On Monday 27th May at 10am Taipei time, Dr. Lisa Su, CEO and President of AMD, will take to the stage at Computex to deliver a keynote address. The focus of the event will be AMD’s Zen 2 technology and we expect to hear more details about Ryzen 3000, the X570 chipset and, sure as eggs, she will also talk about their EPYC Rome server chips. It is less likely that we will hear much about APUs or laptop chips. If we get lucky, we may hear something about Navi graphics.
The very fact that AMD is holding a keynote on the Monday before Computex is unprecedented. The event that AMD has hijacked is the opening Press conference for Computex that typically covers the latest technologies such as VR, IoT or 5G after which they hand out dozens of awards to various Taiwanese tech companies for their latest designs and products.
This Computex keynote address follows on from the AMD event that opened CES in Las Vegas three months ago. In short, 2019 is due to be a historic year for AMD and this expectation centres around their Zen 2 technology.
Zen was launched as Ryzen 7 1xxx in February 2017 and was updated to Ryzen 7 2xxx in April 2018 when the fabrication process was shrunk from 14nm to 12nm. Some tweaks were made to the algorithms that govern power, heat and boost, but the underlying technology was still Zen.
On the one hand, Ryzen 7 1800X was impressive as it delivered eight cores and 16 threads at a reasonable price, but balanced against that clock speeds topped out at 4.0GHz and the performance struggled against Intel Core i7-7700K. It wouldn’t be fair to say that eight cores of AMD were beaten by four cores of Intel but rather that software – in particular games – was poorly threaded and took little advantage of the hardware resources.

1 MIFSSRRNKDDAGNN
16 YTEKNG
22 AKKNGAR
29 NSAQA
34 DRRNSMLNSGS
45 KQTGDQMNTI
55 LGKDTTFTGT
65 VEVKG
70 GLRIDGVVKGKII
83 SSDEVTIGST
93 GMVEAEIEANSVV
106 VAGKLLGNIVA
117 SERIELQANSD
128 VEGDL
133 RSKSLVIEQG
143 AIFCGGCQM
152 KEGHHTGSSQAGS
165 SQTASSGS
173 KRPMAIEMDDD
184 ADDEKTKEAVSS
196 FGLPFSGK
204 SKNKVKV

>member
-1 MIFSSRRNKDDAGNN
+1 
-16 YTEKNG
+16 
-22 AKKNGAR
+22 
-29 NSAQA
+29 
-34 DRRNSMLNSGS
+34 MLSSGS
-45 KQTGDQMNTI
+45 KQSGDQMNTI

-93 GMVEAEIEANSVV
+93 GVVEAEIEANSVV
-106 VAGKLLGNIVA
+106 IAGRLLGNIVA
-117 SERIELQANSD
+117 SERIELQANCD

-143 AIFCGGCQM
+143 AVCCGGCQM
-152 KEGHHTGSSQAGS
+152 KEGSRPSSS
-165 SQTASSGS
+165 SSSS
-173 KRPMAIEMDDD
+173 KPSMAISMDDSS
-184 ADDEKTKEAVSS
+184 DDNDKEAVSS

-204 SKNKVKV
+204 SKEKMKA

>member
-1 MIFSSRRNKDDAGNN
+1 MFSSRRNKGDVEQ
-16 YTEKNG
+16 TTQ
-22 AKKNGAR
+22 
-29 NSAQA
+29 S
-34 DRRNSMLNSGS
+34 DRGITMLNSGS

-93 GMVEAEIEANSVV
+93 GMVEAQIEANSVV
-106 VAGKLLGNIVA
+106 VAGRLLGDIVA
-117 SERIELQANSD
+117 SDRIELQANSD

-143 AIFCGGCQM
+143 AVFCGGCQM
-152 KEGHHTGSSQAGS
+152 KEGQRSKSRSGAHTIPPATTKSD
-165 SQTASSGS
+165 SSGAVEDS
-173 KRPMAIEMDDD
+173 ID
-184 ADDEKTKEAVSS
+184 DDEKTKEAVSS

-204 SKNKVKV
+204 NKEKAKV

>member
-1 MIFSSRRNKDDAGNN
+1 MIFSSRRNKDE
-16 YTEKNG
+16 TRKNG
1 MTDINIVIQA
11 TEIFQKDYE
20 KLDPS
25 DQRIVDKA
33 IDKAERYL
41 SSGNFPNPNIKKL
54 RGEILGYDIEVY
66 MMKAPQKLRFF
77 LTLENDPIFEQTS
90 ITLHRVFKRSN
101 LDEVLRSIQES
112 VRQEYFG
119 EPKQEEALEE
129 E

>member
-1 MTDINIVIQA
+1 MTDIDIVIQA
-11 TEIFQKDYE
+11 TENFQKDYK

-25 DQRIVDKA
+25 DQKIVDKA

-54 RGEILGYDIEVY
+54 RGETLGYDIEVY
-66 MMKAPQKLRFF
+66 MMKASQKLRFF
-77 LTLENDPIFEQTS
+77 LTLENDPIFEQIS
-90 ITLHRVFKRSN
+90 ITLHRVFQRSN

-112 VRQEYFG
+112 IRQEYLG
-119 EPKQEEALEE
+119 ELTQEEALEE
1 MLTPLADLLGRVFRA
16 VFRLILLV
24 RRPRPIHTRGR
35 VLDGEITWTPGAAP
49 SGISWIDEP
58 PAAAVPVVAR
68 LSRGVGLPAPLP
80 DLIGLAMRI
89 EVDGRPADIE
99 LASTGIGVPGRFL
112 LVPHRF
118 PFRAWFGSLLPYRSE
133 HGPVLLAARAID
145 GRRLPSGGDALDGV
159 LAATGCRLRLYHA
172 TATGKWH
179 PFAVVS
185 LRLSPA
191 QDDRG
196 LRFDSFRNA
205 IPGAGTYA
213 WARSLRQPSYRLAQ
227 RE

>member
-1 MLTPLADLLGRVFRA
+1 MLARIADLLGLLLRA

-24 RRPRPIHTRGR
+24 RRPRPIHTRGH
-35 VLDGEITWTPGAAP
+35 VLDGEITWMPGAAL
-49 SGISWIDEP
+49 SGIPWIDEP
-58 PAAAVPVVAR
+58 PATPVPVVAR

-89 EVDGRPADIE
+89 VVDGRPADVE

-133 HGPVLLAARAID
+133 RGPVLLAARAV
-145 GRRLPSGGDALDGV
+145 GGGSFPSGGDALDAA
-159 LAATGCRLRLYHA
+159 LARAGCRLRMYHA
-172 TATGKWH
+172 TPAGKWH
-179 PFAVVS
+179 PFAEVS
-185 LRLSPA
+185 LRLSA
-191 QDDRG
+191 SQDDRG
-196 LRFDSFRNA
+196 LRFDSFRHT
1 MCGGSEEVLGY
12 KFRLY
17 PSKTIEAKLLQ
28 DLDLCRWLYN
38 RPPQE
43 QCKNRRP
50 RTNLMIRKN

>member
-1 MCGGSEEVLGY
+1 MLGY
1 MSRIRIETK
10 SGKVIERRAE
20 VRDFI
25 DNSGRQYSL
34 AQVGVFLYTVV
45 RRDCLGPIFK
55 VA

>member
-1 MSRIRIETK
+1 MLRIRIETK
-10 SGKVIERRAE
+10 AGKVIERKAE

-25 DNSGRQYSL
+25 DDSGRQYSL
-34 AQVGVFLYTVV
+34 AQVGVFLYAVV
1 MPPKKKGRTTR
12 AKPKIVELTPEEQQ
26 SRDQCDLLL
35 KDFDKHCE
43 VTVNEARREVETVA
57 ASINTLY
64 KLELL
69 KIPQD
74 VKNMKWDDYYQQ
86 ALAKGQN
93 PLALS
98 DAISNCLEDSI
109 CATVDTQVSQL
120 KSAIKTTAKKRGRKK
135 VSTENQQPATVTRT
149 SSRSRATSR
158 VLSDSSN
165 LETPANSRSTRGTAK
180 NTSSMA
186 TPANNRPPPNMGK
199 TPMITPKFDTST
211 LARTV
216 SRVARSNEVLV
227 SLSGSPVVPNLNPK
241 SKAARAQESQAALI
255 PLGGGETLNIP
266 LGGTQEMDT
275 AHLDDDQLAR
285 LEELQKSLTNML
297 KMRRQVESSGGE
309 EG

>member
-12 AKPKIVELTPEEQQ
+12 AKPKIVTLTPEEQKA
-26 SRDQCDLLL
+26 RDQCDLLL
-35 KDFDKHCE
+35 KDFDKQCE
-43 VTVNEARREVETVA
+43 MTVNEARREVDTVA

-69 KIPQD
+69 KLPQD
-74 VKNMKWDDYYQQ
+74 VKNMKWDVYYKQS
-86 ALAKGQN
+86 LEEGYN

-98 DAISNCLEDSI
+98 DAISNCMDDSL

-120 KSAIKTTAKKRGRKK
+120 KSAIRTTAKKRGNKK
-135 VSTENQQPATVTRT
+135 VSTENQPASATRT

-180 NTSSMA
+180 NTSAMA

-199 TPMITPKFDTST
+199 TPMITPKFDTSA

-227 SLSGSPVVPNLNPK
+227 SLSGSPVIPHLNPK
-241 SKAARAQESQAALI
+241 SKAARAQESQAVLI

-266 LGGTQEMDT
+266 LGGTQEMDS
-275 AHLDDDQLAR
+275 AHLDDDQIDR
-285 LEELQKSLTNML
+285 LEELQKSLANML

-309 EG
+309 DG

Ryzen 7 2700X was an improvement over 1700X and pretty much went head-to-head with Intel Core i7-8700K with six cores and 12 threads. However, AMD’s clock speeds still lagged behind. You could either accept 4.0GHz out of the box or manually overclock to 4.2GHz, while Intel was typically good for 5.0GHz and that makes quite a difference.
It is undeniable that AMD Zen pushed Intel to increase core counts on the desktop to such an extent that Core i9-9900K now has eight cores and 16 threads. Meanwhile, over in the world of workstations, AMD Threadripper – which is also built on Zen – has taken chunks out of Skylake X and forced Intel to leap from ten cores on X99/LGA2011-3 to 18-cores on its X299/LGA2066 platform.
Zen 2 is going to bring massive changes to the CPU market as AMD re-engineers chips in the server, workstation and desktop areas, as they have already demonstrated with their Rome EPYC CPU.
Zen uses a system of CCX (CPU Core Complex) quad-core chips that are linked, using a technology called Infinity Fabric. You can see that an eight core Ryzen 7 is comprised of two quad core CCX while a Ryzen 5 is made up of two triple core CCX that each has one fused/failed core.
The Naples EPYC with up to 32 cores is effectively built from four Ryzen 7 CPUs on a single die i.e. eight CCX modules. The first Threadrippers were simply Naples with two chips removed and could be thought of as either double Ryzen or half EPYC, depending on your point of view. When AMD updated Threadripper with the 2nd Gen. version, we were introduced to the 2990WX with four chips under the heat spreader. This was very much a Naples EPYC with half the memory controllers and it demonstrated that AMD could pretty much use its CCX technology to stitch CPUs together as they saw fit, provided the hardware would fit on the CPU socket.
Rome EPYC takes a big leap forward as the design moves from a set of rectangles arranged in a simple grid to a central IOX hub that is surrounded by a series of chiplets. That is a massive change, yet the headline news you usually hear is that AMD has moved its fabrication process from Global Foundries 12nm to TSMC 7nm. In fact, it is only the CCX chiplets that are fabbed on 7nm while the IOX will use the cheaper, more simple 14nm.